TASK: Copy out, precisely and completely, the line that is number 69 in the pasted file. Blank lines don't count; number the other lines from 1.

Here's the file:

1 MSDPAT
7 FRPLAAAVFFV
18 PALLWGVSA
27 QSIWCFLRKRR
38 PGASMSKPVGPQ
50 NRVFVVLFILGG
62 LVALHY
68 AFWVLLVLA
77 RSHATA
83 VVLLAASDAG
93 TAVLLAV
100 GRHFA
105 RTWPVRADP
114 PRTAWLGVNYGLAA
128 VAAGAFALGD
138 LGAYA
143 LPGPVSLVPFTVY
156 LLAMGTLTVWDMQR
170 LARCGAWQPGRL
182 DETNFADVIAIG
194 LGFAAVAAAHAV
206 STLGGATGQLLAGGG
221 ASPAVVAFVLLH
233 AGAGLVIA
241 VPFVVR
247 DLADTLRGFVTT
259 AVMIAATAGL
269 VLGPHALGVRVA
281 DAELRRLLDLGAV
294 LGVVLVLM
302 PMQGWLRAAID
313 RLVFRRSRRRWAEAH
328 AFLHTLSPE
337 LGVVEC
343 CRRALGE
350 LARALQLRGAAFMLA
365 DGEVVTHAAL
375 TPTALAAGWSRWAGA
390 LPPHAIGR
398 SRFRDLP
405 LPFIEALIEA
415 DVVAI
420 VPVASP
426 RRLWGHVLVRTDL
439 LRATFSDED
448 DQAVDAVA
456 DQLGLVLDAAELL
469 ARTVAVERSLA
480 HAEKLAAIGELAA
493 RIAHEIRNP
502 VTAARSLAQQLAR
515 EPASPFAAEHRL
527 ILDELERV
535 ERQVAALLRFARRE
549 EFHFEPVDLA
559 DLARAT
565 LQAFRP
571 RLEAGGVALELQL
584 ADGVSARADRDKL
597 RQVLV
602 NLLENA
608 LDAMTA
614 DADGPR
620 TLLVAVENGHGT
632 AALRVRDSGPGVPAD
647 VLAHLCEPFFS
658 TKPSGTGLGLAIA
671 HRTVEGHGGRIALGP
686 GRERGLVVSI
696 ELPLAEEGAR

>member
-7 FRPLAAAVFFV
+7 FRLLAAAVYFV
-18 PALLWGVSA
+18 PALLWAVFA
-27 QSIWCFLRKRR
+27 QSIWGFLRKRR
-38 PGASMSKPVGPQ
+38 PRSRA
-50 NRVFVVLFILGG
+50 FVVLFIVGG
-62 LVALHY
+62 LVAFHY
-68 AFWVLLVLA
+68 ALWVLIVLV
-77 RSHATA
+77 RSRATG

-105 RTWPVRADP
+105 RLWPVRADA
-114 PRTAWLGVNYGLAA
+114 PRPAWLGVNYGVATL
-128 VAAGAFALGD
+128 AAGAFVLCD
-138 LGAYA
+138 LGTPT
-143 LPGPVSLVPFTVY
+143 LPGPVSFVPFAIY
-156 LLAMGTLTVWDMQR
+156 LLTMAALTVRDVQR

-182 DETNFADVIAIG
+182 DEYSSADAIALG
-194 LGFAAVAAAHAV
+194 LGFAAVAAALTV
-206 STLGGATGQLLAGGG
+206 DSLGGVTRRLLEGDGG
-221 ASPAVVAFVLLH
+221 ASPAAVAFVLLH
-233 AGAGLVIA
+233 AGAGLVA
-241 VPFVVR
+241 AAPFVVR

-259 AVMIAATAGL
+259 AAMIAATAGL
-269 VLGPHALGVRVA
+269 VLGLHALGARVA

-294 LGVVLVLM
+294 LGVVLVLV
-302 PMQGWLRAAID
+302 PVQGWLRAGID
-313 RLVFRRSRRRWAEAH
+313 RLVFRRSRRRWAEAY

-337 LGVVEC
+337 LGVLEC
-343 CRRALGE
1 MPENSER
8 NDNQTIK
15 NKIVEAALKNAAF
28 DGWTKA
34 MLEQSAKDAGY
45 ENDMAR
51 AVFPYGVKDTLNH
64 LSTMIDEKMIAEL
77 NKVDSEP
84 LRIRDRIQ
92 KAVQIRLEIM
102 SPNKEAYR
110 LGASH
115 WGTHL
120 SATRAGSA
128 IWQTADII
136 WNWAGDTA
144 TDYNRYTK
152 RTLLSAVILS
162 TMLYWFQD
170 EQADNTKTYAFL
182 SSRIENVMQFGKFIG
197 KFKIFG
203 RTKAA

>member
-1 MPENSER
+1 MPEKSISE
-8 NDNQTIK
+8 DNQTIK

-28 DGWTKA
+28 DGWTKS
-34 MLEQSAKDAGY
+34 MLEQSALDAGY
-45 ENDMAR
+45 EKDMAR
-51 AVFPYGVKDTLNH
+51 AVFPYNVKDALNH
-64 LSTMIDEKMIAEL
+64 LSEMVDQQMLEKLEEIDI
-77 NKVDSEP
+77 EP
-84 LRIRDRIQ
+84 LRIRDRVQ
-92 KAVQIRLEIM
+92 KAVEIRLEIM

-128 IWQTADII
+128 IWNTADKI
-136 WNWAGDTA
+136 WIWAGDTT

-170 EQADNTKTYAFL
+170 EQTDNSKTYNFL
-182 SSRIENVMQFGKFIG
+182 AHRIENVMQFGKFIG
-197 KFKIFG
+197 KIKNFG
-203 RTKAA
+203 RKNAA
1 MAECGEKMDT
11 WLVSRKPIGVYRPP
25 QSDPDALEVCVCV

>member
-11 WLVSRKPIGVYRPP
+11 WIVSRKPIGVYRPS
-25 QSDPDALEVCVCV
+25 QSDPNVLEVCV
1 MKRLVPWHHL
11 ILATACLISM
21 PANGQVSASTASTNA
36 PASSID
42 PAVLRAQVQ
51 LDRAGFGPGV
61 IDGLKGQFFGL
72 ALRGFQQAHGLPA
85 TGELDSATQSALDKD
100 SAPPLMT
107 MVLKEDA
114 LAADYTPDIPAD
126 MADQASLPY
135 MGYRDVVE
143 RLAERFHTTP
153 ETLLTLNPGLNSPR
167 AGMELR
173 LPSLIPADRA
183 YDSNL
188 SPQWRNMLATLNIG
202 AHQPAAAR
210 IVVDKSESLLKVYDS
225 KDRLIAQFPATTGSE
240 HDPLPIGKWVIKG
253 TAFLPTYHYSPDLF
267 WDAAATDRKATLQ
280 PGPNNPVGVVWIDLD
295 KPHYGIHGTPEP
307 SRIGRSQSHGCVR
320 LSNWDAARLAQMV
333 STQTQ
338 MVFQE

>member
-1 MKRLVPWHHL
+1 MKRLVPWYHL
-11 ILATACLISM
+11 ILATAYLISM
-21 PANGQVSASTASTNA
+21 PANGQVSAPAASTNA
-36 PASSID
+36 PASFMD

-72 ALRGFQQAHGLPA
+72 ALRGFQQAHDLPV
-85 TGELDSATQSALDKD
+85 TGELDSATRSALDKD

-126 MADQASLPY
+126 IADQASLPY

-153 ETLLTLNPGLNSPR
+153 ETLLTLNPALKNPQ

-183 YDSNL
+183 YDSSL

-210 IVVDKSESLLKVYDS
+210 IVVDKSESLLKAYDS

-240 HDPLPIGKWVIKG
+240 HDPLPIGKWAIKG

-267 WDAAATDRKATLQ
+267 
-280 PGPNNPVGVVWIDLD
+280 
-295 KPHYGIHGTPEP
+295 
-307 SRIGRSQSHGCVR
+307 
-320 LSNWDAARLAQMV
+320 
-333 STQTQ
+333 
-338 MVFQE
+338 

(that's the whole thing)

686 GRERGLVVSI